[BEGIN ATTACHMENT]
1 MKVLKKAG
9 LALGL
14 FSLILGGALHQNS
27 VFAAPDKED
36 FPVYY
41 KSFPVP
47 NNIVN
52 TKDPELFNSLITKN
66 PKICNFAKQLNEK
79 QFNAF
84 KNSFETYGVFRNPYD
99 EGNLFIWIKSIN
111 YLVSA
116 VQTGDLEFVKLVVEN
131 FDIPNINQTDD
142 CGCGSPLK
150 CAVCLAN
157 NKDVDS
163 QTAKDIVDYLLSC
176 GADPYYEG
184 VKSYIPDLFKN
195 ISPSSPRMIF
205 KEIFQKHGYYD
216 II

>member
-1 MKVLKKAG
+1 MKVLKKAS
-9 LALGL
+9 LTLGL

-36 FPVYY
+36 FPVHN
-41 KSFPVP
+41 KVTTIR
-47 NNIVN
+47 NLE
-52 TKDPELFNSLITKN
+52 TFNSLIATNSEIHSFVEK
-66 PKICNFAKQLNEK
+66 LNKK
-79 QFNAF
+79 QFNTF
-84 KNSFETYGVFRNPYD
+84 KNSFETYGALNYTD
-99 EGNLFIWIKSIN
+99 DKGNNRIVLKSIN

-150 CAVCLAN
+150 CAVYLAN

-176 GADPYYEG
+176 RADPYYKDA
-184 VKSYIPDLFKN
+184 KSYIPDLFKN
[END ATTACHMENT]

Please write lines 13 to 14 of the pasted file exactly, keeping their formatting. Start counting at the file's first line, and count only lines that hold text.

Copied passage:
111 YLVSA
116 VQTGDLEFVKLVVEN